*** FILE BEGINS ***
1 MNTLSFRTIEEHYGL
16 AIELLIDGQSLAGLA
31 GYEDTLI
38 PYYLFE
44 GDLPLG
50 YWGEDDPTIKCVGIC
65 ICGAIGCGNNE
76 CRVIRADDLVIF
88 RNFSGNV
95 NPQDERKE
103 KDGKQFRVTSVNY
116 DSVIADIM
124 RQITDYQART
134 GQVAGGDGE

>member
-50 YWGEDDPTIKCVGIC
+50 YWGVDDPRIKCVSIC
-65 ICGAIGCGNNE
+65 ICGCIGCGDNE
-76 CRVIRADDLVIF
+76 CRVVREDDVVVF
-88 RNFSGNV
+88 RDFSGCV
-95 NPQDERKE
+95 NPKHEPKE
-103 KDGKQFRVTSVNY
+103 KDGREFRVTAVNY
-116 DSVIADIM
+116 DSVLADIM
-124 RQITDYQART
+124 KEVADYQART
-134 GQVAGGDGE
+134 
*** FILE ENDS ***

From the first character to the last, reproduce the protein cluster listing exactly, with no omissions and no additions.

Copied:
1 MNTLSFRTIEEHYGL
16 AIELLIDGQSLAGLA
31 GYEDTLI
38 PYYLFE
44 GDLPLG
50 YWGEDDPTIKCVGIC
65 ICGAIGCGNNE
76 CRVIRADDLVIF
88 RNFSGNV
95 NPQDERKE
103 KDGKQFRVTSVNY
116 DSVIADIM
124 RQITDYQART
134 GQVAGGDGE

>member
-50 YWGEDDPTIKCVGIC
+50 YWGVDDPRIKCVSIC
-65 ICGAIGCGNNE
+65 ICGCIGCGDNE
-76 CRVIRADDLVIF
+76 CRVVREDDVVVF
-88 RNFSGNV
+88 RDFSGCV
-95 NPQDERKE
+95 NPKHEPKE
-103 KDGKQFRVTSVNY
+103 KDGREFRVTAVNY
-116 DSVIADIM
+116 DSVLADIM
-124 RQITDYQART
+124 KEVADYQART
-134 GQVAGGDGE
+134 